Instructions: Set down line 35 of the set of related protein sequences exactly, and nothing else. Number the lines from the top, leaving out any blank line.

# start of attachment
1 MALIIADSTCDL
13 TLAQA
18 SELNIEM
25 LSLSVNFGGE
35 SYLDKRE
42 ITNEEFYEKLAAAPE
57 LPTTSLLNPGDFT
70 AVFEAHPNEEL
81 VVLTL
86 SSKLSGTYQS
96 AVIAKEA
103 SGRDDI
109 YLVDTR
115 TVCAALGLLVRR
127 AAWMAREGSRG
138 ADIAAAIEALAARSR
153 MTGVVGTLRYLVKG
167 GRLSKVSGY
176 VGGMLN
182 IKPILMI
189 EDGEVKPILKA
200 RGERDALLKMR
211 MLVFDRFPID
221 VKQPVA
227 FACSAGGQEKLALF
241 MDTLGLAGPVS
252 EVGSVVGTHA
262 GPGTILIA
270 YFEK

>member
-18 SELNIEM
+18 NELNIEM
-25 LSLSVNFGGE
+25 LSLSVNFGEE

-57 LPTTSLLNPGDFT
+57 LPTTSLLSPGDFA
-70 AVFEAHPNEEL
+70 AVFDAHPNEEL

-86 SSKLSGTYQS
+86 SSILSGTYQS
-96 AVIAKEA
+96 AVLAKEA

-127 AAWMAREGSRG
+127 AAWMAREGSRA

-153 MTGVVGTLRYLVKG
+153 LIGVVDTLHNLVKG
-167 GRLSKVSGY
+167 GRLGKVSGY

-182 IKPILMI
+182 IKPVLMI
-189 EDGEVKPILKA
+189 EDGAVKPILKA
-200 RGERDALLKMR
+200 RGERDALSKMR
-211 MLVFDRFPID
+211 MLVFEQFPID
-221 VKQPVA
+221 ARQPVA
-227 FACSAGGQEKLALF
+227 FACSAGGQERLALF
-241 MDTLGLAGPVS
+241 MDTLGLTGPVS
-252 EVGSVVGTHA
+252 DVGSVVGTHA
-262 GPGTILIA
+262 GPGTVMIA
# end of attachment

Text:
-57 LPTTSLLNPGDFT